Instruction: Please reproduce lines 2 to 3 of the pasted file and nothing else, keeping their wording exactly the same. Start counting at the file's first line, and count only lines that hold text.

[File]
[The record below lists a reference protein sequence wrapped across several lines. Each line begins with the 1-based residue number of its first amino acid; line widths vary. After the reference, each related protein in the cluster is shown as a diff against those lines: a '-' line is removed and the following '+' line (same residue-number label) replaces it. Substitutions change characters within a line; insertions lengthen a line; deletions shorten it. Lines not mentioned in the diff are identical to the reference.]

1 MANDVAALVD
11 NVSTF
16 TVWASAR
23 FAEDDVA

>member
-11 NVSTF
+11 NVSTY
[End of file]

1 MANDVAALVD
11 NVSTF